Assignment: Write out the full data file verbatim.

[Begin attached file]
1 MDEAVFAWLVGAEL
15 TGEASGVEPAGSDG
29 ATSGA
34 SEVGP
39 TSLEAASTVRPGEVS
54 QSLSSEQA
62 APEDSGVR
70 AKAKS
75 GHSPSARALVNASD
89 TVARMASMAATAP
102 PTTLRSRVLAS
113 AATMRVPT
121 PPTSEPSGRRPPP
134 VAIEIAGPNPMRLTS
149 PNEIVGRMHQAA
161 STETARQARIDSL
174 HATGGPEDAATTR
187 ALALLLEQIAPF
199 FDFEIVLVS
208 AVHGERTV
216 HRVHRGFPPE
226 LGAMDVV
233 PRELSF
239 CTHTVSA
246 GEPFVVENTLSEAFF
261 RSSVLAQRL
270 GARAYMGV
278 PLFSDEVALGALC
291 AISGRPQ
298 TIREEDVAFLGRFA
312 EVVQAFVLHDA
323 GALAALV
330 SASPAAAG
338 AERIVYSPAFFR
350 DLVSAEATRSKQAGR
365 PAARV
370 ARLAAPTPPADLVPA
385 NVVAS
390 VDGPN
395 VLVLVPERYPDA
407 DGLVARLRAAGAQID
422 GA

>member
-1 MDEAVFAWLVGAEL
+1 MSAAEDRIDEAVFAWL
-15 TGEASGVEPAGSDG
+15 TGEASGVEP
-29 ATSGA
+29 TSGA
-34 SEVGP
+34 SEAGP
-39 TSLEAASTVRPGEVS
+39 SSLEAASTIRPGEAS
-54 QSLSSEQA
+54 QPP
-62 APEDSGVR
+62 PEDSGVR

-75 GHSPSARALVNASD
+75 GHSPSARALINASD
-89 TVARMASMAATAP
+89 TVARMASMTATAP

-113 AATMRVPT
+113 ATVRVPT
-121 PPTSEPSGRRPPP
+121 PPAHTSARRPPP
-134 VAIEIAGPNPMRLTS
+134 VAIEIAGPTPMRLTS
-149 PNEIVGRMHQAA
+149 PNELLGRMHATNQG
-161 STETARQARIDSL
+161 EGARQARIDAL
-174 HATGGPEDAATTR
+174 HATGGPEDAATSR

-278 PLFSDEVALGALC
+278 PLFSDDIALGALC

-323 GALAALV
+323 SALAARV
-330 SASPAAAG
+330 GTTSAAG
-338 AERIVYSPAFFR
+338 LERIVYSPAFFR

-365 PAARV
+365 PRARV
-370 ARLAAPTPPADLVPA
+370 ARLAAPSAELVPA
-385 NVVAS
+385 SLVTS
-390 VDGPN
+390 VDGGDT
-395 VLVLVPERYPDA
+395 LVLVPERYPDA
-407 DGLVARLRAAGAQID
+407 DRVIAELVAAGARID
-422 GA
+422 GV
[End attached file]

1 MDEAVFAWLVGAEL
15 TGEASGVEPAGSDG
29 ATSGA
34 SEVGP
39 TSLEAASTVRPGEVS
54 QSLSSEQA
62 APEDSGVR
70 AKAKS
75 GHSPSARALVNASD
89 TVARMASMAATAP
102 PTTLRSRVLAS
113 AATMRVPT
121 PPTSEPSGRRPPP
134 VAIEIAGPNPMRLTS
149 PNEIVGRMHQAA
161 STETARQARIDSL
174 HATGGPEDAATTR
187 ALALLLEQIAPF
199 FDFEIVLVS
208 AVHGERTV
216 HRVHRGFPPE
226 LGAMDVV
233 PRELSF
239 CTHTVSA
246 GEPFVVENTLSEAFF
261 RSSVLAQRL
270 GARAYMGV
278 PLFSDEVALGALC
291 AISGRPQ
298 TIREEDVAFLGRFA
312 EVVQAFVLHDA
323 GALAALV
330 SASPAAAG
338 AERIVYSPAFFR
350 DLVSAEATRSKQAGR
365 PAARV
370 ARLAAPTPPADLVPA
385 NVVAS
390 VDGPN
395 VLVLVPERYPDA
407 DGLVARLRAAGAQID
422 GA

>member
-1 MDEAVFAWLVGAEL
+1 MSAAEDRIDEAVFAWL
-15 TGEASGVEPAGSDG
+15 TGEASGVEP
-29 ATSGA
+29 TSGA
-34 SEVGP
+34 SEAGP
-39 TSLEAASTVRPGEVS
+39 SSLEAASTIRPGEAS
-54 QSLSSEQA
+54 QPP
-62 APEDSGVR
+62 PEDSGVR

-75 GHSPSARALVNASD
+75 GHSPSARALINASD
-89 TVARMASMAATAP
+89 TVARMASMTATAP

-113 AATMRVPT
+113 ATVRVPT
-121 PPTSEPSGRRPPP
+121 PPAHTSARRPPP
-134 VAIEIAGPNPMRLTS
+134 VAIEIAGPTPMRLTS
-149 PNEIVGRMHQAA
+149 PNELLGRMHATNQG
-161 STETARQARIDSL
+161 EGARQARIDAL
-174 HATGGPEDAATTR
+174 HATGGPEDAATSR

-278 PLFSDEVALGALC
+278 PLFSDDIALGALC

-323 GALAALV
+323 SALAARV
-330 SASPAAAG
+330 GTTSAAG
-338 AERIVYSPAFFR
+338 LERIVYSPAFFR

-365 PAARV
+365 PRARV
-370 ARLAAPTPPADLVPA
+370 ARLAAPSAELVPA
-385 NVVAS
+385 SLVTS
-390 VDGPN
+390 VDGGDT
-395 VLVLVPERYPDA
+395 LVLVPERYPDA
-407 DGLVARLRAAGAQID
+407 DRVIAELVAAGARID
-422 GA
+422 GV